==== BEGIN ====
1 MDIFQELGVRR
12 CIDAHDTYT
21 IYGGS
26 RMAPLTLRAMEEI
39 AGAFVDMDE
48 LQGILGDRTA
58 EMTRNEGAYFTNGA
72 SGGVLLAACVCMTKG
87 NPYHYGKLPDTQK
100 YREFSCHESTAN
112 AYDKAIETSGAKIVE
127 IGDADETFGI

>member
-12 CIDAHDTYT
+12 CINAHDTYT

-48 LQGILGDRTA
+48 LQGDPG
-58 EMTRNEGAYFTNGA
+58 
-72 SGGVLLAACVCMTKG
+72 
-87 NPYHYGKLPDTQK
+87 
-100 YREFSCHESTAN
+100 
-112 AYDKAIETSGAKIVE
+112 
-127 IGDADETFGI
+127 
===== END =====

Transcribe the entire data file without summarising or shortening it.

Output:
1 MDIFQELGVRR
12 CIDAHDTYT
21 IYGGS
26 RMAPLTLRAMEEI
39 AGAFVDMDE
48 LQGILGDRTA
58 EMTRNEGAYFTNGA
72 SGGVLLAACVCMTKG
87 NPYHYGKLPDTQK
100 YREFSCHESTAN
112 AYDKAIETSGAKIVE
127 IGDADETFGI

>member
-12 CIDAHDTYT
+12 CINAHDTYT

-48 LQGILGDRTA
+48 LQGDPG
-58 EMTRNEGAYFTNGA
+58 
-72 SGGVLLAACVCMTKG
+72 
-87 NPYHYGKLPDTQK
+87 
-100 YREFSCHESTAN
+100 
-112 AYDKAIETSGAKIVE
+112 
-127 IGDADETFGI
+127 